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‘Tis the season to nurture our body’s energy center with pungent and aromatic delicacies like fresh turmeric and ginger. It is said that yellow and orange colored foods fan our creative fires in addition to fueling our solar plexus chakra. Feed yourself food that mimics the sun now that the days are shorter. Indulge your senses with spices like cinnamon, cardamom, peppermint, and cumin. Swirl one or more of these spices into a mug of hot cocoa for a magical treat.

‘Tis the season to create cozy corners in our homes. Layering a couple of blankets and pillows to the couches and love seats of our family rooms creates an intimate vibe. Think about how inviting a plush, comfortable space would be for work, rest, entertainment, and play. Set aside a half hour to go through the rooms of the house and make a checklist of what can be moved around or added onto. Bring candles and oil burners to nooks and corners of your rooms. What about a string of twinkle lights? Vanilla and patchouli blend well together and both have properties that lend to the warm atmosphere we are going for.

‘Tis the season to move your body. Create some playlists or cd’s of music for all of the upcoming holidays. Don’t forget to add one for when you’re cleaning the house, one for cooking dinner, one for solo dance parties, and one for relaxing. Now that it’s colder, we’ll be inside more often. Movement, even simple stretches, revitalizes the body and gets blood circulation going. Move at a rate that feels right to you, whether that’s high energy steps or simply swaying from side to side. Shake away old energy. Sweat your feelings out. Movement is our sweet release.

‘This the season to gather with loved ones. In these tech heavy times, we need more coffee dates and get togethers with our friends and loved ones. Don’t settle for relationships that only exist because of text messaging. Make phone calls and pencil in some time to hang out and get lost in conversation. Enjoy watching the sun rise or set with your mate minus your smartphones. Read a good story to the kids before bed. Smother your family in hugs and kisses. The most heartfelt gift one can give is their time and their presence. These are things that cannot be bought.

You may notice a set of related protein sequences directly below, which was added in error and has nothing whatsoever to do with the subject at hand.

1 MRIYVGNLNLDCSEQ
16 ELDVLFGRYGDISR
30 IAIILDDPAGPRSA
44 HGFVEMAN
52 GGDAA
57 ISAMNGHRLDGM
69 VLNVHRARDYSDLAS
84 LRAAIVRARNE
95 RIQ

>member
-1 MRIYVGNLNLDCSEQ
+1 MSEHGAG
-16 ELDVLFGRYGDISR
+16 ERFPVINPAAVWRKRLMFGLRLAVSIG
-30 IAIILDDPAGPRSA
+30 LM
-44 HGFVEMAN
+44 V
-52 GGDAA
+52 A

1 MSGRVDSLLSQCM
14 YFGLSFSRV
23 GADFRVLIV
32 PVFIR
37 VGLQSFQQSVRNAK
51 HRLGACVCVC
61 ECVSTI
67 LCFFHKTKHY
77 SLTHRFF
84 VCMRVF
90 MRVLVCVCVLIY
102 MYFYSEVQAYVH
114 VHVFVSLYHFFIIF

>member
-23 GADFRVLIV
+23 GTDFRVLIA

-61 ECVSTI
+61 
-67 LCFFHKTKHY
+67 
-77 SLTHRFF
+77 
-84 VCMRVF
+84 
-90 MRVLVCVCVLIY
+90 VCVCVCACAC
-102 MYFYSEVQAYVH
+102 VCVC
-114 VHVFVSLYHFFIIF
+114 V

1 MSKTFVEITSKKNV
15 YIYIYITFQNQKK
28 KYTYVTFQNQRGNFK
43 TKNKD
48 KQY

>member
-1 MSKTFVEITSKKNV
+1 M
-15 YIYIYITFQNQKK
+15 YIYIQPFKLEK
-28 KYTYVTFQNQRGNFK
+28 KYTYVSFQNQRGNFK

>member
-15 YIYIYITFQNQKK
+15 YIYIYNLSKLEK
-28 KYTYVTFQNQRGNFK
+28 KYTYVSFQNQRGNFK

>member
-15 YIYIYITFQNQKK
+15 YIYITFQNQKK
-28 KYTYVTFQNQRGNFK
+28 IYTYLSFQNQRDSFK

‘Tis the season for tending to our hearts. The holidays are not always easy. This season in particular is known to amplify feelings of sadness, anxiety, and the blues. Check in with your spirit and feed yourself what you need. Be tender and merciful with yourself, you deserve it. Wave hello to your neighbors and smile at strangers. One kind gesture could mean the world to the person on the receiving end. Don’t be afraid to ask for what you need or to offer your hand to help out. We are all in this together.

About the Author: Bella Cirovic

Bella Cirovic BioBella Cirovic is a photographer and writer who lives with her husband and daughter in the suburbs outside of NYC. She writes on the subjects of self care, body love and nourishment, crystals, essential oils, and family life. Catch up with Bella at her blog: She Told Stories

Staying Healthy and Creative as I Age by Joan Z. Rough

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In my thirties I was busy raising two kids, being a housewife, and a fiber artist. Cleaning toilets, doing laundry, and cooking meals were all part of the job. I also cared for a small flock of sheep and Angora goats. A dozen hens kept us supplied with fresh eggs all year round. I learned how to spin yarn from the fleeces my sheep and goats provided, then dyed those yarns with plants gathered from my garden and the roadsides of Northern Vermont, where I lived at the time. After weaving those yarns into a variety of goods, I went to craft fairs where I sold my finished products … pillows, bags, ponchos, and scarves. Amidst all of that I found time to go cross-country skiing most days in winter, sit in the shade and read a good book in summer, and spent lots of time with family and friends. Sure I was tired at the end of each day, but I rarely felt as overwhelmed as I feel these days.

I’m seventy-five years old now and live with my husband, two dogs, and a cat. I have a housekeeper and help in the garden when I need it. No I don’t have the energy I had way back when, but I’m an active walker, take classes in Yoga, and Pilates every week. My book, Scattering Ashes, A Memoir of Letting Go, was published in September. In addition, I publish a weekly blog post and a newsletter on the first of every month. I rise at dawn and by the time 9 PM rolls around I’m ready for a good night’s sleep.

But I’m frustrated and overwhelmed by all that I have to do.

I simply want to have more time in my studio for free writing, painting, keeping a visual journal, and making all kinds of visual art. Add to that, time for reading and puttering in the garden. You’d think that without all the responsibilities I used to have I’d be sitting pretty with all sorts of time to spare. But along with my age, and my energy levels, times have changed. We live in a culture driven by the rush, rush,woman-with-a-cup-of-tea-picjumbo-com rush of technology. Speed limits on Virginia roadways, where I now live, have been raised. A peaceful, 55 MPH drive to Washington, DC, ten years ago, is now an anxiety riddled, 65 MPH race to the finish line. Even if I wanted to drive more slowly, it’s impossible because like everyone else, I get caught up in the pace of today’s timetable.

What ever happened to the old rumor that once computers came into their own, work weeks would become shorter and we’d all have leisure time for whatever it is we love doing most?